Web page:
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03.03.2008 General News

Nigerians Jailed For Playing Prez

By Daily Guide
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An Advance Fraud Fee (419) syndicate, made up of Nigerians who used forged letterheads of the President, Ministry of Finance and the signature of the Governor of the Bank of Ghana to dupe foreigners on the internet, has been handed a five-year jail term by an Accra Circuit Court.

The first accused person, Victor Okechukwu Okoye Ibueze, now at large, was sentenced in absentia while the remaining eight: Ibrahim Mato, Benson Nnadi, Budy Sampson, Raymond Popson, Ashanor Wright Waheed, Adeotan Oluwafemi Adeniyi, Abolade Oluwaseyi Toyosi and Ekpemadu Chukwu Andy, have all been jailed.

They have all been sentenced to 5 years for conspiracy to commit crime and 18 months for possessing forged official documents. But Ibrahim Mato, using a Ghanaian passport with the name Edward Mensah, was found guilty of forgery of passport and sentenced to 18 months.

All the charges are to run concurrently, according to Her Honour Jennifer Duodu, the trial Judge.

The first accused person was the one in whose house at Achimota, a suburb of Accra, the internet café was situated for the other accused persons who are mostly computer experts and self-styled businessmen to operate from.

In addition, the syndicate has a workshop at Alogboshie near Achimota where their faulty computers are repaired to prevent their activities from being detected.

The facts of the case as read by the court, according to the prosecution, were that the syndicate had for sometime now been using the internet café to prepare forged documents to convince their victims that huge sums of money had been deposited at some banks in Ghana in their names, and that to access these monies, taxes must be paid in Euros and US dollars.

According to the court, accused persons managed to convince a French national they met on the net, who is the complainant in this case, that $8.5 million had been bequeathed him at S-G SSB Bank at Kokomlemle in Accra so he had to pay some money for the release of the money.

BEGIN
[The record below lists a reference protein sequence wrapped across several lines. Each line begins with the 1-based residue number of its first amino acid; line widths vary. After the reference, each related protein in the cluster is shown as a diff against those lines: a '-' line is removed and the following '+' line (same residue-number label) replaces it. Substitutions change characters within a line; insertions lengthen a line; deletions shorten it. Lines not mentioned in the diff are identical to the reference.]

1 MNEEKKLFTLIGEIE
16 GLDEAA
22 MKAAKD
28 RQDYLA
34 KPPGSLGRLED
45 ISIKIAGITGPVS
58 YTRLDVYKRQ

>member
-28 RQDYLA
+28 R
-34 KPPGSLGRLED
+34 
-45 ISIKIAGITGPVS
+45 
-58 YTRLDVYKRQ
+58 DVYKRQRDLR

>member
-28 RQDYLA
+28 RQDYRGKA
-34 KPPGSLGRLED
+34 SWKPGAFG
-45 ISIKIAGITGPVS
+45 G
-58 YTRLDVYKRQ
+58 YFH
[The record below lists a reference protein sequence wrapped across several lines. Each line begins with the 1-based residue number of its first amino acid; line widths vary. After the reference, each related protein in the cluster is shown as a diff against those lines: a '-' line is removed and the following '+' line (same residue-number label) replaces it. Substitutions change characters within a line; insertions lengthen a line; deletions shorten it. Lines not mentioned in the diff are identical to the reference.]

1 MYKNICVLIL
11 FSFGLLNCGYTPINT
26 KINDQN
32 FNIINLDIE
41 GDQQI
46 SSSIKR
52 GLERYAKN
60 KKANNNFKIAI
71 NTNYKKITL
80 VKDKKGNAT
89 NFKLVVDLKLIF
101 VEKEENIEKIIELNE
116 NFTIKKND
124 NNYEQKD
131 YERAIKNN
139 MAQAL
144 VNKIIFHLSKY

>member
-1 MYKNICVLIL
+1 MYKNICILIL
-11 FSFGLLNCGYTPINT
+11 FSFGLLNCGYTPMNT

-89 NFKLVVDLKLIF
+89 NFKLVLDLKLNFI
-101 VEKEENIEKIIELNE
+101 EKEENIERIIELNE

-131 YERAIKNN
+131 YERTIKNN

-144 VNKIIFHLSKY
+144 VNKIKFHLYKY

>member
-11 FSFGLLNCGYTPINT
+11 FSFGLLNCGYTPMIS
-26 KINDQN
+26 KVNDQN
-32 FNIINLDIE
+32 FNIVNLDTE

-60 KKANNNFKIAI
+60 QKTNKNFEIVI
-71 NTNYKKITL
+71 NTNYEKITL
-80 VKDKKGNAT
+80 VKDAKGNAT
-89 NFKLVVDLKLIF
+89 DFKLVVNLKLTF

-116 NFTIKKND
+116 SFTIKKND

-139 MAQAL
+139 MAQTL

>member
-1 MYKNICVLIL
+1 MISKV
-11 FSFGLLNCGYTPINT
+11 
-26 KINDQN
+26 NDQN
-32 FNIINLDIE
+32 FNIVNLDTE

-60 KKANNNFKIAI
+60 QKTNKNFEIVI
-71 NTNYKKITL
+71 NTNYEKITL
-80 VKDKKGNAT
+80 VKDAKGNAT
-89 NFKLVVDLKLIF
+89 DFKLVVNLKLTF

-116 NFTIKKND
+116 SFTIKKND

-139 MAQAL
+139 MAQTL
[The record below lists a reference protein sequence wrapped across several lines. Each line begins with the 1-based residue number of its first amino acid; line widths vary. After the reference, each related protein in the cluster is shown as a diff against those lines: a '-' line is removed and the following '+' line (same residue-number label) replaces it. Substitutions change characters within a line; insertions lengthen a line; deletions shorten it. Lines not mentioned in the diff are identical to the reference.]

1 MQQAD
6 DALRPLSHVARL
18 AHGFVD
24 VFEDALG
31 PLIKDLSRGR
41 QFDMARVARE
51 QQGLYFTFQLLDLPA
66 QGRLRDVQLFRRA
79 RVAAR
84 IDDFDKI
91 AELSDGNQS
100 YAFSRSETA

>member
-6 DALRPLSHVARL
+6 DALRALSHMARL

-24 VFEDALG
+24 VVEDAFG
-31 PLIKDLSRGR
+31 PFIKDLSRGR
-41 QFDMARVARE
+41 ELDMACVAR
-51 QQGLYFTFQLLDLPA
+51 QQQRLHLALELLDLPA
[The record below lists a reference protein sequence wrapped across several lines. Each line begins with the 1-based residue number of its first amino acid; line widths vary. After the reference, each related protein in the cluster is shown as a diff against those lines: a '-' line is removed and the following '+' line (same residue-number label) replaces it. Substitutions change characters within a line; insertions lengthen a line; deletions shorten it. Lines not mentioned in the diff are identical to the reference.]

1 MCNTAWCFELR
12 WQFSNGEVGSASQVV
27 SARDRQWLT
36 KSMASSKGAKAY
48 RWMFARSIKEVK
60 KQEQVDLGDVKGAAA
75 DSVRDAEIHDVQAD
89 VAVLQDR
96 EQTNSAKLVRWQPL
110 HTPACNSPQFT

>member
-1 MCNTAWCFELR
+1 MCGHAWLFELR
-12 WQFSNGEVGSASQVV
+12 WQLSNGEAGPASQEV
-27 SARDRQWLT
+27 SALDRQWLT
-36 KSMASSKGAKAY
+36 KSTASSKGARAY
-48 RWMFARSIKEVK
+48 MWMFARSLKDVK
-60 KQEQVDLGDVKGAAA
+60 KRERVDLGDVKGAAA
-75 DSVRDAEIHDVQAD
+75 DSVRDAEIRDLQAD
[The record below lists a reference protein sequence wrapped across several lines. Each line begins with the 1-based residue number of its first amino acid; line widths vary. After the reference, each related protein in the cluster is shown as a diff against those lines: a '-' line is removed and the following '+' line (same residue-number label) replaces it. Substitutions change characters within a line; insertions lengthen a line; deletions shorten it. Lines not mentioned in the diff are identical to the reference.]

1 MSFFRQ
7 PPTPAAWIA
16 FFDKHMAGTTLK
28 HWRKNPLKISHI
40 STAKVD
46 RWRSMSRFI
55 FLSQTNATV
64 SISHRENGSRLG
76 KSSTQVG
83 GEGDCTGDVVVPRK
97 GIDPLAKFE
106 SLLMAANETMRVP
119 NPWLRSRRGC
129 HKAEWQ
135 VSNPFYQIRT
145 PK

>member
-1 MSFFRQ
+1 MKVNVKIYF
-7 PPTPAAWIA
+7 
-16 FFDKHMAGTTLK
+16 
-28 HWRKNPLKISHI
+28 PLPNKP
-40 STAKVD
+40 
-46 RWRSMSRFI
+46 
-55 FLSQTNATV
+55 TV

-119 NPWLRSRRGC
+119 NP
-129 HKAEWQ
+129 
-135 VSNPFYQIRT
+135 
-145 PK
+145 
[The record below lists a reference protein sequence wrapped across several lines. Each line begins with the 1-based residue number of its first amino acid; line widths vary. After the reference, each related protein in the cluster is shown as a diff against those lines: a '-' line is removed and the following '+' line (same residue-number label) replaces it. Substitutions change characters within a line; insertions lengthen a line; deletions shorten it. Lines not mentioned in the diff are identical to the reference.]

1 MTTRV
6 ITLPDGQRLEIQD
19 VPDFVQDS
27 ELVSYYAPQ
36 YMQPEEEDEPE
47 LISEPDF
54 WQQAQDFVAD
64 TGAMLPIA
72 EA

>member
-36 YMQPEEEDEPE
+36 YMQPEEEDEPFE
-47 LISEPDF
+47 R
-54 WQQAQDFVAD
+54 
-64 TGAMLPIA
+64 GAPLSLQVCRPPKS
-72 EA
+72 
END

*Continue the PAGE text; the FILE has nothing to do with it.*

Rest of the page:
The court noted that through some fraudulent correspondences using the letterhead of the President and other forged documents, the accused persons managed to invite complainant to Ghana and on May 25, 2005 collected $35,000 from him as part payment.
The court noted that at that same meeting, Ibrahim Mato, the second accused person posed as the manager of the International Commercial Bank while the others acted as solicitors and a hand receipt was handed to complainant on the money paid. The French was subsequently asked to return to his country and later sort out the remaining money.

Furthermore, the court stated that the complainant was made to understand that he had to finish payment before his fortune could be transferred to him.

The trial Judge noted that while in France, the complainant discussed the issue with a Ghanaian friend and showed him the documents. This friend then advised complainant to report to the police in Ghana because the documents were forged.

Explaining further, the judge said when the complainant was invited to Ghana again by the syndicate on September 16 2005, he alerted the police who trailed the accused persons to the Kotoka International Airport.

They were arrested as they took the complainant from the airport towards Saint Peters Street at Achimota.

A search conducted in the house where the syndicate operated yielded computers, eight Ghanaian passports belonging to the accused persons, ECOWAS traveling certificates, driver's license, some undisclosed amount of money in cedis and naira, and assorted forged documents.

Other items retrieved later included letterheads of the President, signature of the Bank of Ghana Governor, Dr. Paul Acquah, letterheads of the Ministry of Finance, Ghana Police Service, the High Court of Ghana, Auditor-General, among others.
The syndicate was arraigned after police investigations.

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